Navigating Lebanon’s streets during the height of rush hour traffic is certainly simpler than cutting through uncharted jungle territory, yet the dangers are just as great. Drivers not observing road safety rules, because the police look the other way, have turned the roads of this country into backwater territory where anything goes. It is chaos, and the risk of vehicular fatality runs greater than that of being eaten by a large, predatory jungle feline.
What is happening on this country’s roads amounts to a public health crisis. In 2014, road accidents claimed the lives of 657 people, according to figures from the Internal Security Forces. This is an unacceptably high figure. The death of actor Issam Breidy last month was another tragic reminder of the ongoing debacle of Lebanese motor safety.
The solution seems quite obvious: punish offenders. To this end, implementation of the new road safety law is to be applauded — and actively supported. Whether a driver has received thorough instruction or opted to subvert the formality of the licensing process, developing good driving habits — and discouraging the bad — is the most effective way to minimize vehicle accidents that damage property, or worse, cause injury or death. Drinking and driving, speeding, not wearing a seatbelt and texting while driving are among the worst habits of Lebanese drivers, and celebrating a victim’s life while ignoring the cause of their death is irresponsible to the public. As if accident victims’ families needed a reminder, a hefty fine for violating a rule of the road pales in comparison to the ultimate price one could pay.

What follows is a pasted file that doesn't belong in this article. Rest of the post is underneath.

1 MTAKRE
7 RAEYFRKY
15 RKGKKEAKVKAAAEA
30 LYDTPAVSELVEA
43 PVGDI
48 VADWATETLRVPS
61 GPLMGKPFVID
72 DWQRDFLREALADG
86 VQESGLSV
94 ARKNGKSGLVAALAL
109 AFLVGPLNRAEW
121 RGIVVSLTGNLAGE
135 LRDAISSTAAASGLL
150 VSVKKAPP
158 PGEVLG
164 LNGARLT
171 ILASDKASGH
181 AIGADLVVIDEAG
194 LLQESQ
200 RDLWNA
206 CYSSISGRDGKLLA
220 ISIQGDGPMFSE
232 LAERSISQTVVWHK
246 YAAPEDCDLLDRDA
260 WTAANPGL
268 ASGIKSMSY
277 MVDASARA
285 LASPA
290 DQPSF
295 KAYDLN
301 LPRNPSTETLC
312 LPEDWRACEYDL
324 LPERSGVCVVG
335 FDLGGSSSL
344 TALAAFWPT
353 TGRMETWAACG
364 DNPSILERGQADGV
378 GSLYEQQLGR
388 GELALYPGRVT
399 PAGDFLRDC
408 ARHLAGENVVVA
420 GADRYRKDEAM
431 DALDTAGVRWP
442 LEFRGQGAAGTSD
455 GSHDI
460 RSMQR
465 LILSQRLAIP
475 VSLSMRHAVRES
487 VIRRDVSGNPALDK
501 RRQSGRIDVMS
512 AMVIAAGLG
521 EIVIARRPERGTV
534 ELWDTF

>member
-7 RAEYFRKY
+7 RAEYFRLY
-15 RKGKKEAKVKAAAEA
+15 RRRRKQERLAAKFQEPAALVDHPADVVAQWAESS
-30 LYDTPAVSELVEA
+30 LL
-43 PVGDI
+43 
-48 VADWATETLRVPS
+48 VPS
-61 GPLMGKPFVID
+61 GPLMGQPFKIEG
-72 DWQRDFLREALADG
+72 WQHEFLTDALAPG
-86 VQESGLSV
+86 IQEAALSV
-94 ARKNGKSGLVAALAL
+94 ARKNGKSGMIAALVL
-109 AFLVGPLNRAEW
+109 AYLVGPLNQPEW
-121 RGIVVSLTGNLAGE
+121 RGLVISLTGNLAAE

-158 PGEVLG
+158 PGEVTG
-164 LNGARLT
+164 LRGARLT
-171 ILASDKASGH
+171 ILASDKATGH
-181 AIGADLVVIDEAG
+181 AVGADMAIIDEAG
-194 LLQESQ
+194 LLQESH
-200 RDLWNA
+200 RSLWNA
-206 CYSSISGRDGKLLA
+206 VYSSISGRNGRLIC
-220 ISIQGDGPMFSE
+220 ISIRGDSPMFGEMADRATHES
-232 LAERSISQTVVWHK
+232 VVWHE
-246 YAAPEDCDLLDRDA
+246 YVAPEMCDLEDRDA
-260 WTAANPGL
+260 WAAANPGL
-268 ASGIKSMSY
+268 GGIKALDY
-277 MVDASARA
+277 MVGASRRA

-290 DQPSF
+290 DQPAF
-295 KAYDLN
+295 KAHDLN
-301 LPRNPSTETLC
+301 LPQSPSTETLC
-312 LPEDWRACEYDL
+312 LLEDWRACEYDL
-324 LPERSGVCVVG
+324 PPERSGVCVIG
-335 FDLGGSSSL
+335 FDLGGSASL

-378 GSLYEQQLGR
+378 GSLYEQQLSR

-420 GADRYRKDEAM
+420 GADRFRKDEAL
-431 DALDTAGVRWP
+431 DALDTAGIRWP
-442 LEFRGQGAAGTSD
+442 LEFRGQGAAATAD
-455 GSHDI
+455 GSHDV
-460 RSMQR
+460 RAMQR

Doling out tickets when rules are violated is now, and must remain, essential because penalties serve as a deterrent and as an effective teaching tool towards respecting the law, but secondary incentives should also be established. Settling an unpaid parking ticket is a prerequisite for passing the biennial motor vehicle inspection and the same should be so for moving vehicle violations. Drivers’ records should automatically be tallied in an electronic system that notifies insurance companies to adjust policy prices that reward good driving records and penalize bad ones.
The government’s implementation of road safety rules is a positive measure, though more support to municipal police forces will be needed to bolster enforcement. The newly introduced law must not be allowed to go the way of the ban on smoking, another big risk to public health. Institutionalizing enforcement must be the next step. The alternative is preparing for more funerals for those senselessly killed on our roads.